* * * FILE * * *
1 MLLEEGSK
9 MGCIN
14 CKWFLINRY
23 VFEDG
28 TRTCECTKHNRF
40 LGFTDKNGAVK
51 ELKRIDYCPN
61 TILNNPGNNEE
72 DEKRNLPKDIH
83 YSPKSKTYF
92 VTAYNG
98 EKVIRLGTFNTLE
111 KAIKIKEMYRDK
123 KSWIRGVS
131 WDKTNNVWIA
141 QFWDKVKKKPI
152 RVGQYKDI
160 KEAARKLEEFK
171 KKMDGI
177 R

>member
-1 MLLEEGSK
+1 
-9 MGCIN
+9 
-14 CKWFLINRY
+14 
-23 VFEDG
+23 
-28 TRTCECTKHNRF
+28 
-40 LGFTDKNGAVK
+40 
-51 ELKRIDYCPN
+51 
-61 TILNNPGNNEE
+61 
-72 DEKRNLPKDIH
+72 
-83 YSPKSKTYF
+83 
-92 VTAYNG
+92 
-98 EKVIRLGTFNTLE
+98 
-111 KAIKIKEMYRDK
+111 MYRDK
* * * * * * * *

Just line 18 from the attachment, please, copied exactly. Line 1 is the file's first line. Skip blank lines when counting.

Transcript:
160 KEAARKLEEFK